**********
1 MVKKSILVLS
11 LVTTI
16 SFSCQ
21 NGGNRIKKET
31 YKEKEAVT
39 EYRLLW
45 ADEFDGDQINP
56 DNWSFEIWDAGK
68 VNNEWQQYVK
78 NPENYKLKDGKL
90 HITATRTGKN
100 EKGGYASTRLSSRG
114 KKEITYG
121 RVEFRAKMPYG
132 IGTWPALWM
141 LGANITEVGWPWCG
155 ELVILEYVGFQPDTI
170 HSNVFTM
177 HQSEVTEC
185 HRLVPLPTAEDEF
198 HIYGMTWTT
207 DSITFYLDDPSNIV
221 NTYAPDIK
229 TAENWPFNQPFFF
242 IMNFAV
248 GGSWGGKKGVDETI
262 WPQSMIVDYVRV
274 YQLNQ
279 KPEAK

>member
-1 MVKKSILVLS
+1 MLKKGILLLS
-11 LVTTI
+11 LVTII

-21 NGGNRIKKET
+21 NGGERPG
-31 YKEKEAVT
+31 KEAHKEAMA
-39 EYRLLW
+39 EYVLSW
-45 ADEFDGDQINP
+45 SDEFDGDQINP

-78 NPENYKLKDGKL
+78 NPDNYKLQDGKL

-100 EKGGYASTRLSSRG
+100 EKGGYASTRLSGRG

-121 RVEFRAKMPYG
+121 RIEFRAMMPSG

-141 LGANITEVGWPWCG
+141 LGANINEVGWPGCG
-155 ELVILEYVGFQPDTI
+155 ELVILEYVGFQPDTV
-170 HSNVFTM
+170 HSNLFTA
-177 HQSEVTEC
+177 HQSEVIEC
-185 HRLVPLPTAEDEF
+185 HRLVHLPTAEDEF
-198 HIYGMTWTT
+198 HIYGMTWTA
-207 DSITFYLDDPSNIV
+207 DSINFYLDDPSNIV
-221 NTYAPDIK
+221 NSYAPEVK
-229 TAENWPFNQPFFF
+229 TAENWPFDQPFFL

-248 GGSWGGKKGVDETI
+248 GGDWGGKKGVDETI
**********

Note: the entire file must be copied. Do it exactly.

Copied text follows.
1 MVKKSILVLS
11 LVTTI
16 SFSCQ
21 NGGNRIKKET
31 YKEKEAVT
39 EYRLLW
45 ADEFDGDQINP
56 DNWSFEIWDAGK
68 VNNEWQQYVK
78 NPENYKLKDGKL
90 HITATRTGKN
100 EKGGYASTRLSSRG
114 KKEITYG
121 RVEFRAKMPYG
132 IGTWPALWM
141 LGANITEVGWPWCG
155 ELVILEYVGFQPDTI
170 HSNVFTM
177 HQSEVTEC
185 HRLVPLPTAEDEF
198 HIYGMTWTT
207 DSITFYLDDPSNIV
221 NTYAPDIK
229 TAENWPFNQPFFF
242 IMNFAV
248 GGSWGGKKGVDETI
262 WPQSMIVDYVRV
274 YQLNQ
279 KPEAK

>member
-1 MVKKSILVLS
+1 MLKKGILLLS
-11 LVTTI
+11 LVTII

-21 NGGNRIKKET
+21 NGGERPG
-31 YKEKEAVT
+31 KEAHKEAMA
-39 EYRLLW
+39 EYVLSW
-45 ADEFDGDQINP
+45 SDEFDGDQINP

-78 NPENYKLKDGKL
+78 NPDNYKLQDGKL

-100 EKGGYASTRLSSRG
+100 EKGGYASTRLSGRG

-121 RVEFRAKMPYG
+121 RIEFRAMMPSG

-141 LGANITEVGWPWCG
+141 LGANINEVGWPGCG
-155 ELVILEYVGFQPDTI
+155 ELVILEYVGFQPDTV
-170 HSNVFTM
+170 HSNLFTA
-177 HQSEVTEC
+177 HQSEVIEC
-185 HRLVPLPTAEDEF
+185 HRLVHLPTAEDEF
-198 HIYGMTWTT
+198 HIYGMTWTA
-207 DSITFYLDDPSNIV
+207 DSINFYLDDPSNIV
-221 NTYAPDIK
+221 NSYAPEVK
-229 TAENWPFNQPFFF
+229 TAENWPFDQPFFL

-248 GGSWGGKKGVDETI
+248 GGDWGGKKGVDETI